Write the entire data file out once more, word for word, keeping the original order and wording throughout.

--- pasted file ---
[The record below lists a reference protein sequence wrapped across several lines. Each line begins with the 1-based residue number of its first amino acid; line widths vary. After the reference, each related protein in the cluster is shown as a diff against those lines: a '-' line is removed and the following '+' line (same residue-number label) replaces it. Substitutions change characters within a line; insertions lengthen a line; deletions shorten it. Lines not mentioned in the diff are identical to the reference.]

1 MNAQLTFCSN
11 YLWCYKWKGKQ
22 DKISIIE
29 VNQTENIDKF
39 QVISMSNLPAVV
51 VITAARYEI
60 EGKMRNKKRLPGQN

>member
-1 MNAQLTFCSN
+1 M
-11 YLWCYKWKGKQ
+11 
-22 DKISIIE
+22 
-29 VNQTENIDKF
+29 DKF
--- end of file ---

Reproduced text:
[The record below lists a reference protein sequence wrapped across several lines. Each line begins with the 1-based residue number of its first amino acid; line widths vary. After the reference, each related protein in the cluster is shown as a diff against those lines: a '-' line is removed and the following '+' line (same residue-number label) replaces it. Substitutions change characters within a line; insertions lengthen a line; deletions shorten it. Lines not mentioned in the diff are identical to the reference.]

1 MNAQLTFCSN
11 YLWCYKWKGKQ
22 DKISIIE
29 VNQTENIDKF
39 QVISMSNLPAVV
51 VITAARYEI
60 EGKMRNKKRLPGQN

>member
-1 MNAQLTFCSN
+1 M
-11 YLWCYKWKGKQ
+11 
-22 DKISIIE
+22 
-29 VNQTENIDKF
+29 DKF